Creative Media Festival showcases student multimedia projects

February 14, 2019

Working with the theme “Legacy and Promise,” students at Northwestern University in Qatar (NU-Q) spent 48-hours producing multimedia projects with film and photography as well as creative writing and live performance at the University’s annual Creative Media Festival. 

The theme inspired students to explore how legacies are formed and what promises legacies hold for the future. Moving forward to increasingly critical moments on the global scale such as mass migration, climate change, and political populism, students were urged to consider what promises are being made to future generations. 

One team of students used photographs and live performance for their project “The Good, The Bad, and The Evil” to demonstrate how sometimes only the bad things happening in the world get portrayed in media while goodness is overshadowed or simply does not receive deserved recognition. The hope is to break that cycle of coverage in the future and rise above evil. 

Another group addressed climate change and the importance of keeping the planet clean as their promise for the future through visual designs. Others used film and dance to convey their ideas about personal family legacies and cultural traditions that they carry with them.

The festival, now in its second year at NU-Q “connects distinguished professionals as empowering mentors and a challenge to respond with immediacy as they create extraordinary projects over a mere 48-hours,” said Everette E. Dennis, dean and CEO of NU-Q. 

“It shows that when we equip our students with the knowledge, tools, experience, and proper platform, they rise to the occasion and work hard together to demonstrate their potential as effective communicators and deliver powerful messages as a result,” said Dennis. 

Two seniors, Asmaa Benkermi, producer, and Jawaher AlMoawda, director, led the efforts in preparation for this year’s event with about 60 fellow students. They incorporated an overarching skit about graduation and designed the setup in the Events Hall to match a graduation ceremony. That set the tone for students to present their individual projects, which explored what legacies they are leaving behind after spending four years of study at NU-Q and what kind of promises they intend to uphold as future alumni.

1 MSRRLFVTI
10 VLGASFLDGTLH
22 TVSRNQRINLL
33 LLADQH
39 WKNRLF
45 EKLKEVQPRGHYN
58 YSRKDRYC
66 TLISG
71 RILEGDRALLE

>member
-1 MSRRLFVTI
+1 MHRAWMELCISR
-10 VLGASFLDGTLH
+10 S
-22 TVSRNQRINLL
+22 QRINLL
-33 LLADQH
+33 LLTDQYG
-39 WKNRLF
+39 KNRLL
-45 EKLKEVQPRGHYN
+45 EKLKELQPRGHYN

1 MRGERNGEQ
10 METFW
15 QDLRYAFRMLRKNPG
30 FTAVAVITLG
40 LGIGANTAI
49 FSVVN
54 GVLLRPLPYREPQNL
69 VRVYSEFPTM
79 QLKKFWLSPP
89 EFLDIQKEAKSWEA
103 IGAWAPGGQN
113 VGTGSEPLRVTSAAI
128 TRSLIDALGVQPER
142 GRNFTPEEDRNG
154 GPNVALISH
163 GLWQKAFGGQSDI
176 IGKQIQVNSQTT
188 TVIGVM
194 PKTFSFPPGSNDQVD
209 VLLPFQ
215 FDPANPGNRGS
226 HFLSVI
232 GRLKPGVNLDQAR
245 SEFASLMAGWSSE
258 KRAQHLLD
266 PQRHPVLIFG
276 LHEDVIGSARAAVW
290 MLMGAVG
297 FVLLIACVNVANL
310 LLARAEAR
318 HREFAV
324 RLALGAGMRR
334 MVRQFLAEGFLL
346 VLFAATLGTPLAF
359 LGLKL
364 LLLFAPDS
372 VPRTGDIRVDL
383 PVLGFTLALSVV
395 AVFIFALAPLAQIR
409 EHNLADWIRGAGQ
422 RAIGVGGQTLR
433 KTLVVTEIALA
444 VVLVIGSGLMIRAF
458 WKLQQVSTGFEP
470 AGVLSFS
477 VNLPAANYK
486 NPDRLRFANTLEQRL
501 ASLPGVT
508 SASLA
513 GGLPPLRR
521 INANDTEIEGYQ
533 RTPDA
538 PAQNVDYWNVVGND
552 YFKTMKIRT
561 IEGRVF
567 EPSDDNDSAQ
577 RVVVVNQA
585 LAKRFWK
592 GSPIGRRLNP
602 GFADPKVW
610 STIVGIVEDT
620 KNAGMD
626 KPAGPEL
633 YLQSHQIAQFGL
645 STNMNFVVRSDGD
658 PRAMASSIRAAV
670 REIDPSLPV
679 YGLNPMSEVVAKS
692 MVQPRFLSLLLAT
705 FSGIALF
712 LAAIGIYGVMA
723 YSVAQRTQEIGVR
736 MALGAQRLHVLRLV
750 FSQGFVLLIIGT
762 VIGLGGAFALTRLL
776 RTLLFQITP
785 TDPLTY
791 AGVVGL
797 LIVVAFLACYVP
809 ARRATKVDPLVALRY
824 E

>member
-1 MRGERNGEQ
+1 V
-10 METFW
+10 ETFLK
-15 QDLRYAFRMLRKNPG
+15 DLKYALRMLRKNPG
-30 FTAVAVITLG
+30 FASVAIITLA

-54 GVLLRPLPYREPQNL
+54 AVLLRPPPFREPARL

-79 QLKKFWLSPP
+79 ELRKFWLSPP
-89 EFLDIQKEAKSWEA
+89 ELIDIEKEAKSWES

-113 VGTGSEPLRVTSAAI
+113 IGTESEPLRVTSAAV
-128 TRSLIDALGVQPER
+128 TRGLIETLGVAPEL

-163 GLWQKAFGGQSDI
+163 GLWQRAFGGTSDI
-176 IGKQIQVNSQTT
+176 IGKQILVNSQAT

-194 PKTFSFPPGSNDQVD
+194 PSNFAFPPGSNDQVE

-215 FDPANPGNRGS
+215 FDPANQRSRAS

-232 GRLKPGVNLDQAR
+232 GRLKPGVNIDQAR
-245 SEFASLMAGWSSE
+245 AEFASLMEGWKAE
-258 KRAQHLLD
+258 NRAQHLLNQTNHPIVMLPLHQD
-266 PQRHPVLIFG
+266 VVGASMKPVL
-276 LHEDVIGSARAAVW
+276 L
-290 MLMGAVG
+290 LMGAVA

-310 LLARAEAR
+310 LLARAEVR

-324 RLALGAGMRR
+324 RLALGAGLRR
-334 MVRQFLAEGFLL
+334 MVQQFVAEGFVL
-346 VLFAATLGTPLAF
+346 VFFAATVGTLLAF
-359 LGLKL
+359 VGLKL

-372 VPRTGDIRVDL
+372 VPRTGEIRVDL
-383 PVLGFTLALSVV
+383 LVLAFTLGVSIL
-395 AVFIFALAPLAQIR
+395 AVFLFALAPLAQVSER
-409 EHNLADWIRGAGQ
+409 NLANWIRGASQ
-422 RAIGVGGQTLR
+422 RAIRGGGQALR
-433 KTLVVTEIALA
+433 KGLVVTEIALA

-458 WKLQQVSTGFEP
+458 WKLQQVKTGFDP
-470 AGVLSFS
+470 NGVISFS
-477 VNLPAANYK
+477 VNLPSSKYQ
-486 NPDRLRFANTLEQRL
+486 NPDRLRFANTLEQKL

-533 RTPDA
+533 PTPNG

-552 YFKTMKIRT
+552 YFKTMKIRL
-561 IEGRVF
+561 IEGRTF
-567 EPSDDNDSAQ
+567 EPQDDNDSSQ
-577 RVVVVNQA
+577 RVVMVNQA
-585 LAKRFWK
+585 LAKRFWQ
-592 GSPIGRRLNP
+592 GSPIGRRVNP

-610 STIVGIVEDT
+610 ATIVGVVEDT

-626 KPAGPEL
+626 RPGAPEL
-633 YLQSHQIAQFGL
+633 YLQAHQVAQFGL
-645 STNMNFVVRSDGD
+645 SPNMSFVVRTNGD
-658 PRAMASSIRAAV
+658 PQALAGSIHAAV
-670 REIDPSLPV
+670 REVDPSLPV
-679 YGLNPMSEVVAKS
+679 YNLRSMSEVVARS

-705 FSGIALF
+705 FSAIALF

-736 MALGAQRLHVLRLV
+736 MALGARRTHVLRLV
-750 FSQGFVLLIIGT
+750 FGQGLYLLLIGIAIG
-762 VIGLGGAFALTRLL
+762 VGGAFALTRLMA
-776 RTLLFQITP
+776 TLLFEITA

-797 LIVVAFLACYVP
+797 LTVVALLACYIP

This year’s festival was managed almost entirely by the NU-Q students with guidance from Northwestern School of Communication alums Tom Casserly, a New York-based theater producer, and George Bajalia, an anthropologist/theater director based between Morocco and New York. Supervising the event, Casserly as the producing mentor and Bajalia as the directing mentor emphasized teamwork and the importance of collaboration as well as creativity. 

“The focus actually is the process, not the final product,” said Casserly, who has produced multiple Broadway productions, including Fun Home – which won five Tony Awards. 

Bajalia, who is a Ph.D. candidate at Columbia University and a co-founder for the Borderline Theatre Project with Casserly, described the theme as a concept students could approach from all levels. “It’s something you can talk about from the family level to the community level at NU-Q to the national level of Qatar and even the broader region,” said Bajalia. He also acknowledged how appropriate the timing was to reflect on such a theme – “Legacy and Promise” – as NU-Q celebrates its 10-year anniversary and several students involved are preparing to graduate in a couple of months. 

Casserly and Bajalia have extensive experience in the creative arts, theater, and media industries and offered their insight to the NU-Q students over the course of the 48 hours. They jointly have produced the annual Youmein Creative Media Festival in Tangier, Morocco since 2015, which inspired this similar event at NU-Q. In addition to working with Casserly and Bajalia, participants received advice virtually from Caitlin Cassidy, an actor-singer-theatremaker based in NYC, who helped at last year’s festival as well.